Let’s talk about bike investments in your neighborhood

Bicyclists riding through Rainier Valley
Image of bicyclists riding through Rainier Valley

Bicycling through Rainier Valley

Over the next 2 weeks transportation planners and the Department of Neighborhoods are hosting café-style conversations about a proposed 6-year plan to build a connected bike network. The plan anticipates constructing 49 miles of bicycle facilities and designing an additional 13 miles using a combination of Levy to Move Seattle and other project funding. The plan identifies projects and programs which, combined with existing facilities, will make significant progress towards implementing 2014 Bike Master Plan recommendations. It works to achieve an all ages and abilities bike network through a combination of protected bike lanes, trails, neighborhood greenways, and funding for bike parking, encouragement programs, and safety education.

 

Can’t make a meeting? Take our online survey.

 

What’s new this year? 

 

While the proposed Implementation Plan’s budget hasn’t changed, the number of projects it delivers has. The plan reprioritizes projects based on available funding – keeping in mind that we’re also working to secure additional funds allowing us to construct more projects.  Last fall, we completed a comprehensive reassessment of the Levy to Move Seattle under the leadership of Mayor Durkan based on more realistic assumptions than we used in 2015. The Bike Master Plan is funded in large part by the Levy so we’ve been working with the Seattle Bicycle Advisory Board and used the 2014 Bike Master Plan prioritization criteria, grant and partnership opportunities to identify projects.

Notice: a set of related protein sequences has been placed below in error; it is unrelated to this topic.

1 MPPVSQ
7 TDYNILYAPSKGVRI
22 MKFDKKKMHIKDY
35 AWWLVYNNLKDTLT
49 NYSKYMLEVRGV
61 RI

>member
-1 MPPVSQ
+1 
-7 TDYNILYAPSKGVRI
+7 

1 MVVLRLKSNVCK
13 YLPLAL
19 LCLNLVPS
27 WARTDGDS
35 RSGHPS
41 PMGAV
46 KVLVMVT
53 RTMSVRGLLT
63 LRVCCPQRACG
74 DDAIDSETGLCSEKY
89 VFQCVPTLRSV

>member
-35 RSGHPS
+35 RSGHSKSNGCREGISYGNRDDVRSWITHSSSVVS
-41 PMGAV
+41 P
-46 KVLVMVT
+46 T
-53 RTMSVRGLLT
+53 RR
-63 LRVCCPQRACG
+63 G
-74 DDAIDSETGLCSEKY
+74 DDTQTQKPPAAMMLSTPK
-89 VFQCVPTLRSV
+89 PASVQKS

Table of 2014 Bike Master Plan Prioritization Criteria

Once the Implementation Plan is finalized, there are many steps that need to be taken before a project is built. For example, we may need to revise the plan if something unforeseen comes up during engineering, if there are coordination challenges with other public and private projects, or as we learn about other issues through community engagement. This year, we’re being more upfront about potential risks or issues and engaging the community before finalizing the plan. 

 

Be a part of the conversation 

 

A variety of travel options are needed as Seattle grows to benefit livability, affordability, public health, economic competitiveness, and natural environment. Bring your thoughts about how bicycling can be a part of the solution by sharing your transportation values and how the 6-year plan does or can reflect them. Let us know where you travel to, how you like to get there, and if you encounter barriers. And finally, how we can continue to engage you and others as projects are designed and built. Meetings start at 6PM and are being held in Central Seattle (4/23), W Seattle (4/24), SE Seattle (4/29) and N Seattle (4/30). 

 

Let’s keep growing bicycling in Seattle! 

 

Chart of bicycle ridership Q1 2017-2019 on Selected Routes

Weather note: Seattle experienced a historic snow storm February 2019